The vibrational self-consistent field (VSCF) method assumes separability in normal modes in its usual version. However, the method fails in cases such as soft torsional modes which are better treated by angular variables. We develop VSCF equations based on the assumption of wave function separability in internal coordinates. To test the method, simple illustrative applications to small systems are provided: trans-HONO, cis-HONO, H2S2, and H2O2. The code directly uses points from ab initio calculations, and the method proves to be accurate for all types of transitions. For typical torsional transitions, the error in the computed frequency is smaller than that of VSCF in normal coordinates. The wave functions for the torsional mode are compared with the corresponding normal mode wave functions. The differences are substantial. The results are encouraging for extension of the model for large polyatomic systems. Work along these lines is in progress. (C) 2010 Elsevier B. V. All rights reserved.
Adesokan, A. A. ; Gerber, R. B. Anharmonic Vibrational Spectroscopy Calculations for Proton-Bound Amino Acid Dimers. JOURNAL OF PHYSICAL CHEMISTRY A 2009, 113, 1905-1912.Abstract
Results of anharmonic frequency calculations carried out for GlysLysH(+) and GlyGlyH(+) are presented and compared to gas phase electrospray ionization (ESI) spectroscopy experiments. Anharmonic frequencies are obtained via correlation-corrected vibrational self-consistent field (CC-VSCF) calculations. The potential used is based on the PM3 semiempirical electronic structure method, but improved by fitting to ab initio MP2 calculations at the harmonic level. The key results are as follows: (1) Hydrogens acting as intermolecular bridges have very anharmonic stretches whose frequencies cannot be reliably predicted by the harmonic approximation. An example is the carboxylate bound NH3+ stretch. (2) The computed anharmonic vibrational frequencies are in good agreement with experiment and provides a very large improvement over harmonic frequencies especially for OH and NH stretches. For example the calculated CC-VSCF frequencies of GlysLysH(+) and GlyGlyH(+) have overall average deviations of 1.35% and 1.48% only, respectively, from experiment. (3) The harmonic OH bond stretching frequency deviates by 6.64% from experiments. The CC-VSCF calculations reduce this deviation by more than an order of magnitude to 0.56%. The anharmonicity of the OH stretch is intrinsic, rather than due to coupling with other modes. (4) Anharmonic coupling between the NH3+ stretch and several other normal modes is strong, and provide the main contribution for the anharmonicity of this mode. Properties of the potential energy surfaces of the proton-bound complexes are briefly discussed in light of the results.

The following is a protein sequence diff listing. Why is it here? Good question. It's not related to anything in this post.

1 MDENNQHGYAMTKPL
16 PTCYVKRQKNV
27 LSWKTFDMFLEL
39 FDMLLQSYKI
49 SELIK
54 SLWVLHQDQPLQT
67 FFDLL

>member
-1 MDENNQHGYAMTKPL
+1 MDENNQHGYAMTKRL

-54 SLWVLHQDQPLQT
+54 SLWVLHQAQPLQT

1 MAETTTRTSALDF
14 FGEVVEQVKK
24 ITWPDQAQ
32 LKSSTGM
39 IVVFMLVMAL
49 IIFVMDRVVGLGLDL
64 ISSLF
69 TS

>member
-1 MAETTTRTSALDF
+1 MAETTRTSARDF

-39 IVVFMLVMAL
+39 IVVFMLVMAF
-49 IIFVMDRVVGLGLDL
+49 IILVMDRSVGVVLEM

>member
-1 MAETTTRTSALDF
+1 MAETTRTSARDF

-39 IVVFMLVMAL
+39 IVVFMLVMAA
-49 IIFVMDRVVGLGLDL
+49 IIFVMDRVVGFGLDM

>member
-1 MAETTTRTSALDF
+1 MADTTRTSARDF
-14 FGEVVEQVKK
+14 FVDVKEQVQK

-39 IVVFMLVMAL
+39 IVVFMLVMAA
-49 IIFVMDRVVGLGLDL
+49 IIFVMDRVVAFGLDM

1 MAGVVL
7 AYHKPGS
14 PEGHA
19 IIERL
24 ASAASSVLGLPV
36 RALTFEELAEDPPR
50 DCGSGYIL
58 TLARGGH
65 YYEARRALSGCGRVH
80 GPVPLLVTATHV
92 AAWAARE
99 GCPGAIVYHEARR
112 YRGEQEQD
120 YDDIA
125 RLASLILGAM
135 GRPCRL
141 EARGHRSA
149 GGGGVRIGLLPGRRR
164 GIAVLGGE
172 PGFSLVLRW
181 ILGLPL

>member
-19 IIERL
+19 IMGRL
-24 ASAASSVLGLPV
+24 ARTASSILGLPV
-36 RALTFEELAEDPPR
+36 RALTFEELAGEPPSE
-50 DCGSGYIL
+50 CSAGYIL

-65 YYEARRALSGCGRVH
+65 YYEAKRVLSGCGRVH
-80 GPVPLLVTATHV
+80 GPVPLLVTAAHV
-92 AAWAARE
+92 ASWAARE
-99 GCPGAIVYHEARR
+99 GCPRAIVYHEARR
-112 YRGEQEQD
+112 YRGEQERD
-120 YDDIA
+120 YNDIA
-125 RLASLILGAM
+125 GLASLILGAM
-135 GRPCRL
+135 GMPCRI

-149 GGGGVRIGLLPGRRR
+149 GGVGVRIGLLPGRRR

Gerber, R. B. Autobiography of Robert Benny Gerber. JOURNAL OF PHYSICAL CHEMISTRY A 2009, 113, 7163+.
Raff, J. D. ; Njegic, B. ; Chang, W. L. ; Gordon, M. S. ; Dabdub, D. ; Gerber, B. R. ; Finlayson-Pitts, B. J. Chlorine activation indoors and outdoors via surface-mediated reactions of nitrogen oxides with hydrogen chloride. PROCEEDINGS OF THE NATIONAL ACADEMY OF SCIENCES OF THE UNITED STATES OF AMERICA 2009, 106, 13647-13654.Abstract
Gaseous HCl generated from a variety of sources is ubiquitous in both outdoor and indoor air. Oxides of nitrogen (NOy) are also globally distributed, because NO formed in combustion processes is oxidized to NO2, HNO3, N2O5 and a variety of other nitrogen oxides during transport. Deposition of HCl and NOy onto surfaces is commonly regarded as providing permanent removal mechanisms. However, we show here a new surface-mediated coupling of nitrogen oxide and halogen activation cycles in which uptake of gaseous NO2 or N2O5 on solid substrates generates adsorbed intermediates that react with HCl to generate gaseous nitrosyl chloride (ClNO) and nitryl chloride (ClNO2), respectively. These are potentially harmful gases that photolyze to form highly reactive chlorine atoms. The reactions are shown both experimentally and theoretically to be enhanced by water, a surprising result given the availability of competing hydrolysis reaction pathways. Airshed modeling incorporating HCl generated from sea salt shows that in coastal urban regions, this heterogeneous chemistry increases surface-level ozone, a criteria air pollutant, greenhouse gas and source of atmospheric oxidants. In addition, it may contribute to recently measured high levels of ClNO2 in the polluted coastal marine boundary layer. This work also suggests the potential for chlorine atom chemistry to occur indoors where significant concentrations of oxides of nitrogen and HCl coexist.